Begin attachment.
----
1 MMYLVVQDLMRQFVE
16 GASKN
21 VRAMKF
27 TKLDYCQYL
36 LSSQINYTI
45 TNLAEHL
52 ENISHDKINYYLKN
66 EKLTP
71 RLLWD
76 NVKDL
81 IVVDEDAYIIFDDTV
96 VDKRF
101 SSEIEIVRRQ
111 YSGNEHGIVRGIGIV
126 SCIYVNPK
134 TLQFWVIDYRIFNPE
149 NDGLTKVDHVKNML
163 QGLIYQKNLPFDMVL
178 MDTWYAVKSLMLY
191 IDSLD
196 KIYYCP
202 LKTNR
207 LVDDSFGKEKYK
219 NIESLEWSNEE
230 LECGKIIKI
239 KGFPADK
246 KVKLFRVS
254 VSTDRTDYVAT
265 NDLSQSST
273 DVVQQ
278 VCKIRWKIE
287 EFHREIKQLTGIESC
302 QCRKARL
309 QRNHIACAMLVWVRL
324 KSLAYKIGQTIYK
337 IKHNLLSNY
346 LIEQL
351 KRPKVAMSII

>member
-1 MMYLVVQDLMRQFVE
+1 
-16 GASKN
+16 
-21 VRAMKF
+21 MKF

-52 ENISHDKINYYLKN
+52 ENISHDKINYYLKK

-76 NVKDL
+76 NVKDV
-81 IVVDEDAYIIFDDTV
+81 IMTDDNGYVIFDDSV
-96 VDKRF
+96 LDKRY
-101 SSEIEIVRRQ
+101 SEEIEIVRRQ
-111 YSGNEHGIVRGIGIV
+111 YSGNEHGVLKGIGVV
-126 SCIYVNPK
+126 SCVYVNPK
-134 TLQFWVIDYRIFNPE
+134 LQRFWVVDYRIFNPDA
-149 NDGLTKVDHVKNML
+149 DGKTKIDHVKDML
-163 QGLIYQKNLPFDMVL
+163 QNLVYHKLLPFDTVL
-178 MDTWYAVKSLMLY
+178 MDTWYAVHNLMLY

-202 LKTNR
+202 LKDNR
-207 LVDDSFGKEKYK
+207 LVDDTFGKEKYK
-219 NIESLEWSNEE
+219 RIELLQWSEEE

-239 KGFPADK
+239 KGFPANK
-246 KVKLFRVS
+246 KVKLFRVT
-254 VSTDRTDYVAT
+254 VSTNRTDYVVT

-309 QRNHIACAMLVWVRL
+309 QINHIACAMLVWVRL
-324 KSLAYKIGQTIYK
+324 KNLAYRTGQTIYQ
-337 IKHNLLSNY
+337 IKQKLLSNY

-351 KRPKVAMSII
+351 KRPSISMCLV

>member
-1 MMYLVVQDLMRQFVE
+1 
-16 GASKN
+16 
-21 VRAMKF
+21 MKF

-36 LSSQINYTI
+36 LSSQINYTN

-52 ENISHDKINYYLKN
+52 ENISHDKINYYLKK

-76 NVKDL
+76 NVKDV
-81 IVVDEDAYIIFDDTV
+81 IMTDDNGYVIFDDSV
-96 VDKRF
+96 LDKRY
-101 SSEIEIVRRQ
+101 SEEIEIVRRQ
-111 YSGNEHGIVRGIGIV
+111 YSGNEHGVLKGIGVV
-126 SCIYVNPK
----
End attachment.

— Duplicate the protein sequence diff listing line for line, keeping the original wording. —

1 MMYLVVQDLMRQFVE
16 GASKN
21 VRAMKF
27 TKLDYCQYL
36 LSSQINYTI
45 TNLAEHL
52 ENISHDKINYYLKN
66 EKLTP
71 RLLWD
76 NVKDL
81 IVVDEDAYIIFDDTV
96 VDKRF
101 SSEIEIVRRQ
111 YSGNEHGIVRGIGIV
126 SCIYVNPK
134 TLQFWVIDYRIFNPE
149 NDGLTKVDHVKNML
163 QGLIYQKNLPFDMVL
178 MDTWYAVKSLMLY
191 IDSLD
196 KIYYCP
202 LKTNR
207 LVDDSFGKEKYK
219 NIESLEWSNEE
230 LECGKIIKI
239 KGFPADK
246 KVKLFRVS
254 VSTDRTDYVAT
265 NDLSQSST
273 DVVQQ
278 VCKIRWKIE
287 EFHREIKQLTGIESC
302 QCRKARL
309 QRNHIACAMLVWVRL
324 KSLAYKIGQTIYK
337 IKHNLLSNY
346 LIEQL
351 KRPKVAMSII

>member
-1 MMYLVVQDLMRQFVE
+1 
-16 GASKN
+16 
-21 VRAMKF
+21 MKF

-52 ENISHDKINYYLKN
+52 ENISHDKINYYLKK

-76 NVKDL
+76 NVKDV
-81 IVVDEDAYIIFDDTV
+81 IMTDDNGYVIFDDSV
-96 VDKRF
+96 LDKRY
-101 SSEIEIVRRQ
+101 SEEIEIVRRQ
-111 YSGNEHGIVRGIGIV
+111 YSGNEHGVLKGIGVV
-126 SCIYVNPK
+126 SCVYVNPK
-134 TLQFWVIDYRIFNPE
+134 LQRFWVVDYRIFNPDA
-149 NDGLTKVDHVKNML
+149 DGKTKIDHVKDML
-163 QGLIYQKNLPFDMVL
+163 QNLVYHKLLPFDTVL
-178 MDTWYAVKSLMLY
+178 MDTWYAVHNLMLY

-202 LKTNR
+202 LKDNR
-207 LVDDSFGKEKYK
+207 LVDDTFGKEKYK
-219 NIESLEWSNEE
+219 RIELLQWSEEE

-239 KGFPADK
+239 KGFPANK
-246 KVKLFRVS
+246 KVKLFRVT
-254 VSTDRTDYVAT
+254 VSTNRTDYVVT

-309 QRNHIACAMLVWVRL
+309 QINHIACAMLVWVRL
-324 KSLAYKIGQTIYK
+324 KNLAYRTGQTIYQ
-337 IKHNLLSNY
+337 IKQKLLSNY

-351 KRPKVAMSII
+351 KRPSISMCLV

>member
-1 MMYLVVQDLMRQFVE
+1 
-16 GASKN
+16 
-21 VRAMKF
+21 MKF

-36 LSSQINYTI
+36 LSSQINYTN

-52 ENISHDKINYYLKN
+52 ENISHDKINYYLKK

-76 NVKDL
+76 NVKDV
-81 IVVDEDAYIIFDDTV
+81 IMTDDNGYVIFDDSV
-96 VDKRF
+96 LDKRY
-101 SSEIEIVRRQ
+101 SEEIEIVRRQ
-111 YSGNEHGIVRGIGIV
+111 YSGNEHGVLKGIGVV
-126 SCIYVNPK